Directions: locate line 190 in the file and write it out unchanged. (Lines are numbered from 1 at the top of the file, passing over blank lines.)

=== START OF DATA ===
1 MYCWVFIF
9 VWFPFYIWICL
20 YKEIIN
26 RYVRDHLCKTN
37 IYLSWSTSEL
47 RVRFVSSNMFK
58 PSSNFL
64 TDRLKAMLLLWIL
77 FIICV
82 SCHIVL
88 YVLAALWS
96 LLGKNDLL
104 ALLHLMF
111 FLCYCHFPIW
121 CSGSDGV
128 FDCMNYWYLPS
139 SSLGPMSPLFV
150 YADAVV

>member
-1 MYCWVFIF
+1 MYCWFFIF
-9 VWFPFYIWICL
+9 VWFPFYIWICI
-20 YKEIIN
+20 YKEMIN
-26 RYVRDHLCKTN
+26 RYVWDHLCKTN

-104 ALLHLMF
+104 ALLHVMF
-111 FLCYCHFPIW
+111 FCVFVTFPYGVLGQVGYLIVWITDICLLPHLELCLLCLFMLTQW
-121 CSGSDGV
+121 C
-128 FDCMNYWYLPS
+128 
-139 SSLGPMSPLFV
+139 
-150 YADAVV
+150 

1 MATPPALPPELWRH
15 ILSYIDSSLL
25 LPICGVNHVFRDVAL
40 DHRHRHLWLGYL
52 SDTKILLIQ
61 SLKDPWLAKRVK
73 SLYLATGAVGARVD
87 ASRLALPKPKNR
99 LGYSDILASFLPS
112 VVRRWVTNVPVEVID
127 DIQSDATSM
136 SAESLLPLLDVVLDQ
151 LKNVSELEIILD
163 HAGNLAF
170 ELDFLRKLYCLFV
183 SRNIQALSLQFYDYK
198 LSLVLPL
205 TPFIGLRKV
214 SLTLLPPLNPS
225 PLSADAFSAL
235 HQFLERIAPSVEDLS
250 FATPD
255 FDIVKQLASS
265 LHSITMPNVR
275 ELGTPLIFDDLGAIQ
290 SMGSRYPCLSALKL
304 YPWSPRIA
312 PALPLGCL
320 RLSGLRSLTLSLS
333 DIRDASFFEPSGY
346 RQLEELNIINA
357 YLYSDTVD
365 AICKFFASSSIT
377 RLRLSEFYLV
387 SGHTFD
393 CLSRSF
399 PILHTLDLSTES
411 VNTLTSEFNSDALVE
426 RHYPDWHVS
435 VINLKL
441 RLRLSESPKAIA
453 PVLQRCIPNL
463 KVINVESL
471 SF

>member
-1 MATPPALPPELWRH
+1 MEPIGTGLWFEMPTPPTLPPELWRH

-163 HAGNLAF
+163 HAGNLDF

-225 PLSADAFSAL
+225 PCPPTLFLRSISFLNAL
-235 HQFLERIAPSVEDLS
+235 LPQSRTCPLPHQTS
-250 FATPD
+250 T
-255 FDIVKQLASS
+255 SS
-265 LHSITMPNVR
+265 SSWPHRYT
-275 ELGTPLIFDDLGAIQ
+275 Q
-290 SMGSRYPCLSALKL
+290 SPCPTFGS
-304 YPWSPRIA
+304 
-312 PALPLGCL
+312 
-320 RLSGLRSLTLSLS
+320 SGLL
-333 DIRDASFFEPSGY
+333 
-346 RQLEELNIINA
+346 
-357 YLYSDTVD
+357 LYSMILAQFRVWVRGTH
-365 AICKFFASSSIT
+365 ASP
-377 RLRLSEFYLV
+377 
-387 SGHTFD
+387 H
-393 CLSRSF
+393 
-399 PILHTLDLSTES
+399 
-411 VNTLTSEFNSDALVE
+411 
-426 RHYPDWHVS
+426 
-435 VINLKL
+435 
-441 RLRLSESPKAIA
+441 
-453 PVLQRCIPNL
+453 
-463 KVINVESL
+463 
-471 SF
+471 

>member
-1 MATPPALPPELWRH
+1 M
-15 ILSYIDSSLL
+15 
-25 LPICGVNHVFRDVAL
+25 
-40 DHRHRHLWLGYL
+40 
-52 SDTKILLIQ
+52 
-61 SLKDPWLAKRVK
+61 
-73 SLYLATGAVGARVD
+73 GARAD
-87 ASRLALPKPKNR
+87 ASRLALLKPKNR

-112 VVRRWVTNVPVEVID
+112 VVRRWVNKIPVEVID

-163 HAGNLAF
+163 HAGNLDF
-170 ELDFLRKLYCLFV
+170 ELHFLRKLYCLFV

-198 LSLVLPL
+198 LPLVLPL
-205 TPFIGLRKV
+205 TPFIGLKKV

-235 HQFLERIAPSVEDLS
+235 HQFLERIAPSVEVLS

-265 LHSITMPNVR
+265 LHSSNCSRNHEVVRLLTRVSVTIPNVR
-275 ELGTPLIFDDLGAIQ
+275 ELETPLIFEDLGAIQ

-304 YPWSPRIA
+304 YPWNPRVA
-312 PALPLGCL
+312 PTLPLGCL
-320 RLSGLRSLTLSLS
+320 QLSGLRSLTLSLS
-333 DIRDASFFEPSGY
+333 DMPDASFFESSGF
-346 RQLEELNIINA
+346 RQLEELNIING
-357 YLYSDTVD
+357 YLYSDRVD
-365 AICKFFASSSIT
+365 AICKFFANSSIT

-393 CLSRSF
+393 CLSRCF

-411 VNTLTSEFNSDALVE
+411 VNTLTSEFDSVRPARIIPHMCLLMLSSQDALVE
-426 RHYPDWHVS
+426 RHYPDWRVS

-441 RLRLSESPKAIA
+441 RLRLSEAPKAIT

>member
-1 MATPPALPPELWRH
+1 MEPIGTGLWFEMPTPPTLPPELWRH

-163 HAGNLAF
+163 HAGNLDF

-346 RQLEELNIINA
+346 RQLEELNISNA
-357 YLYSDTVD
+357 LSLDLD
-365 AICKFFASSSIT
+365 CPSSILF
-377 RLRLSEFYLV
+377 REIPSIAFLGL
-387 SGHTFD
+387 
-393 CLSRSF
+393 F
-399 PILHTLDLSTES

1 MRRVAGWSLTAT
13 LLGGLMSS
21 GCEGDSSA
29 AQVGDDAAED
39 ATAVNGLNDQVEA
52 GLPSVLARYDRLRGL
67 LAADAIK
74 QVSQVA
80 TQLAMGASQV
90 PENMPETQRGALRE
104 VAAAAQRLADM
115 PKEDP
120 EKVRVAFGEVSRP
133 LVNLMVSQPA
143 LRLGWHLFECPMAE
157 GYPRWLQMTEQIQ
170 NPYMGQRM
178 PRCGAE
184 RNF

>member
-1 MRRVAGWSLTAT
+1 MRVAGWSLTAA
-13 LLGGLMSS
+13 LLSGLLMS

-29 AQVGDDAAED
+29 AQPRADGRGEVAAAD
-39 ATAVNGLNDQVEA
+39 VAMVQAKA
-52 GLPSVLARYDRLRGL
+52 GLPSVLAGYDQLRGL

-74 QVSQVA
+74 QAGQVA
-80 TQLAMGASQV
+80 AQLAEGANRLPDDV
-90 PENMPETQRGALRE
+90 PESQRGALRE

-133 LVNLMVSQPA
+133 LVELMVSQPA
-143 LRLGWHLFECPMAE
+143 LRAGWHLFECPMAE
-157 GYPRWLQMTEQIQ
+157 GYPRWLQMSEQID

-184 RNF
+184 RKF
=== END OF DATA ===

-426 RHYPDWHVS